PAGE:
We don’t know much about Marvel’s upcoming Captain America: Civil War beyond the fact that it’s going to be full to overflowing with superheroes, and that a piece of legislation causes a rift between these costumed folks. Now, however, we may know the specific impetus for this political move.

Warning, there are potential SPOILERS for Captain America: Civil War beyond this point, and definite spoilers if you haven’t seen Ant-Man or Avengers: Age of Ultron yet. And this is also a rumor, so take it with a grain of salt.

In the Civil War comics, an incident with the New Warriors trying to capture some supervillains results in the deaths of hundreds of innocent civilians. This leads to the government passing legislation requiring superheroes to register and reveal their identities. According to Heroic Hollywood, in Civil War the movie, there will be a similar incident, though it involves some of the more primary players.

According to HH’s sources, there is an international incident involving Captain America (Chris Evans) and Scarlet Witch (Elizabeth Olsen) that results in collateral damage. The two try to apprehend Crossbones (Frank Grillo)—we’ve seen Cap tussling with him in some set photos that have come out—but he’s wearing a suicide vest full of al kinds of explosives and nastiness. There are civilians around, so Cap order Scarlet Witch to hover Crossbones in the air, and though she does, she’s unable to contain the subsequent blast, which causes tons of casualties and mass destruction. This is going to be a grim moment.

That sounds like one hell of an inciting incident, and, from how it sounds, this is also the last straw when it comes to superheroes. Over the last few Marvel movies we’ve seen growing public backlash against the Avengers and their ilk. It’s overt in Age of Ultron, but even more recently in Ant-Man, the undercurrent is there. A newspaper headline asks, “Who’s to blame for Sokovia?” and Michael Douglas’ Hank Pym quips that the Avengers are too busy dropping cities out of the sky, which is, of course, something that happens in Ultron.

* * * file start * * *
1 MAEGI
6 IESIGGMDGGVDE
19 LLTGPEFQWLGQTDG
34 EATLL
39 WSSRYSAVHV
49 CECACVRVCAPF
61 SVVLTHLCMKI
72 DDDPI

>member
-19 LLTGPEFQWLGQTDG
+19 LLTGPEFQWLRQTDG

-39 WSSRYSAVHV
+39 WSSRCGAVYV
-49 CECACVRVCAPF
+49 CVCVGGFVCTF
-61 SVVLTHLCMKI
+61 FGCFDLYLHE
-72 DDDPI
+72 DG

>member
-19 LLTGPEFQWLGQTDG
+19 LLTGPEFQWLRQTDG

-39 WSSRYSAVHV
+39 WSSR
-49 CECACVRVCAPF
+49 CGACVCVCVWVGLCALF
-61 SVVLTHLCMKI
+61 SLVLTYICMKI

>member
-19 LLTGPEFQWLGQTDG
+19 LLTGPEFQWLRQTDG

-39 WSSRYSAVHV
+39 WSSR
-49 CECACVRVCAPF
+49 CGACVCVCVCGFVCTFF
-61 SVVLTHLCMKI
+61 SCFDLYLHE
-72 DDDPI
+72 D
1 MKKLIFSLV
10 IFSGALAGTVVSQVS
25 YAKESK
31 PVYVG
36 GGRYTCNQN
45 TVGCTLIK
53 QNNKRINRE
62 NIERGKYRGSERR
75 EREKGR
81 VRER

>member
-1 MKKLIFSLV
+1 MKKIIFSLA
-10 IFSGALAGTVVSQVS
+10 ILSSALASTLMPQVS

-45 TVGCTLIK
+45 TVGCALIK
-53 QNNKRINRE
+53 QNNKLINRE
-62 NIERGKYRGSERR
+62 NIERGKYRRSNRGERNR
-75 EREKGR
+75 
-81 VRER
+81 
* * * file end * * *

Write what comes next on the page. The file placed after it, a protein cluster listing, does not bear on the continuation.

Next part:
This is all building up to the passage of the so-called Sokovia Accords. Sokovia is the fictional Eastern European country where an entire city is levitated and then dropped and totally destroyed. The Accords are even teased in the second post-credits scene in Ant-Man, when we see Captain America and The Falcon (Anthony Mackie) finally track down Bucky Barnes. It also hints at the coming split between the superheroes, as they indicate that they have to handle this situation off the grid. Cap leads the ant-registration faction that fights crime underground, while Tony Stark (Robert Downey Jr.) fronts the pro-registration camp that teams up with the government.

While in the comics, it’s the American government that passes the Superhero Registration Act, you get the distinct impression that in the Marvel Cinematic Universe, this may very well be a more international affair. We’ll find out for sure if this is how things go down when Captain America: Civil War hits theaters next year on May 6, 2016. 

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